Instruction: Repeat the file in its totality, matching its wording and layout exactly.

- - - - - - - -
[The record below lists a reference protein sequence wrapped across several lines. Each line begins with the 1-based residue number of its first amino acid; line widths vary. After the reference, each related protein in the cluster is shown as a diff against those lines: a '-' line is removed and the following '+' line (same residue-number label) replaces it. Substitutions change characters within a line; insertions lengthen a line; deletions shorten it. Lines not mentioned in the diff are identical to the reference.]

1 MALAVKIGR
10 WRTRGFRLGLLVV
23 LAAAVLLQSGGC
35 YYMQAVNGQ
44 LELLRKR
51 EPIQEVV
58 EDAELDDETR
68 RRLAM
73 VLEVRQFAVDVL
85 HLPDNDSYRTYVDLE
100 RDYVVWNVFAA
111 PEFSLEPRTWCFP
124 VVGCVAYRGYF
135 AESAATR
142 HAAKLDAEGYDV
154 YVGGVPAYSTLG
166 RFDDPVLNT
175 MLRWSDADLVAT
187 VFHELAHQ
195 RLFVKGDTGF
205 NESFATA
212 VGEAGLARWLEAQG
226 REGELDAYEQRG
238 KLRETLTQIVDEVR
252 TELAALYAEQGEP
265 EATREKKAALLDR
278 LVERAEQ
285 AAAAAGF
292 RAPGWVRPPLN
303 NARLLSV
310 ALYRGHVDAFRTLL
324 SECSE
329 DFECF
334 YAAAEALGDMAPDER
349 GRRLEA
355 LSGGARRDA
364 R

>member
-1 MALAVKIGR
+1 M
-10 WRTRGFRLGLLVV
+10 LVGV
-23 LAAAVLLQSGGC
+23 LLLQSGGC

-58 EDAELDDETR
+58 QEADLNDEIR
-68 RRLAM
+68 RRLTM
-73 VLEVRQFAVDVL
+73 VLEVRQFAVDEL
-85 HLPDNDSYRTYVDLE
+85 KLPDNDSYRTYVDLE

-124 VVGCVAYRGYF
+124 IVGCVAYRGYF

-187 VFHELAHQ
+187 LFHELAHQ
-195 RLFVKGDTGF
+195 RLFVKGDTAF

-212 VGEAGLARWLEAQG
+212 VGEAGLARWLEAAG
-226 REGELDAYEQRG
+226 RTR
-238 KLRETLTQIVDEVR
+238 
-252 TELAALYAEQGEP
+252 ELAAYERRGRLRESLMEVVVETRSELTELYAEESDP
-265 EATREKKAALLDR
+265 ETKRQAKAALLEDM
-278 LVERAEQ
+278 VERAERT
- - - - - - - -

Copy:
[The record below lists a reference protein sequence wrapped across several lines. Each line begins with the 1-based residue number of its first amino acid; line widths vary. After the reference, each related protein in the cluster is shown as a diff against those lines: a '-' line is removed and the following '+' line (same residue-number label) replaces it. Substitutions change characters within a line; insertions lengthen a line; deletions shorten it. Lines not mentioned in the diff are identical to the reference.]

1 MALAVKIGR
10 WRTRGFRLGLLVV
23 LAAAVLLQSGGC
35 YYMQAVNGQ
44 LELLRKR
51 EPIQEVV
58 EDAELDDETR
68 RRLAM
73 VLEVRQFAVDVL
85 HLPDNDSYRTYVDLE
100 RDYVVWNVFAA
111 PEFSLEPRTWCFP
124 VVGCVAYRGYF
135 AESAATR
142 HAAKLDAEGYDV
154 YVGGVPAYSTLG
166 RFDDPVLNT
175 MLRWSDADLVAT
187 VFHELAHQ
195 RLFVKGDTGF
205 NESFATA
212 VGEAGLARWLEAQG
226 REGELDAYEQRG
238 KLRETLTQIVDEVR
252 TELAALYAEQGEP
265 EATREKKAALLDR
278 LVERAEQ
285 AAAAAGF
292 RAPGWVRPPLN
303 NARLLSV
310 ALYRGHVDAFRTLL
324 SECSE
329 DFECF
334 YAAAEALGDMAPDER
349 GRRLEA
355 LSGGARRDA
364 R

>member
-1 MALAVKIGR
+1 M
-10 WRTRGFRLGLLVV
+10 LVGV
-23 LAAAVLLQSGGC
+23 LLLQSGGC

-58 EDAELDDETR
+58 QEADLNDEIR
-68 RRLAM
+68 RRLTM
-73 VLEVRQFAVDVL
+73 VLEVRQFAVDEL
-85 HLPDNDSYRTYVDLE
+85 KLPDNDSYRTYVDLE

-124 VVGCVAYRGYF
+124 IVGCVAYRGYF

-187 VFHELAHQ
+187 LFHELAHQ
-195 RLFVKGDTGF
+195 RLFVKGDTAF

-212 VGEAGLARWLEAQG
+212 VGEAGLARWLEAAG
-226 REGELDAYEQRG
+226 RTR
-238 KLRETLTQIVDEVR
+238 
-252 TELAALYAEQGEP
+252 ELAAYERRGRLRESLMEVVVETRSELTELYAEESDP
-265 EATREKKAALLDR
+265 ETKRQAKAALLEDM
-278 LVERAEQ
+278 VERAERT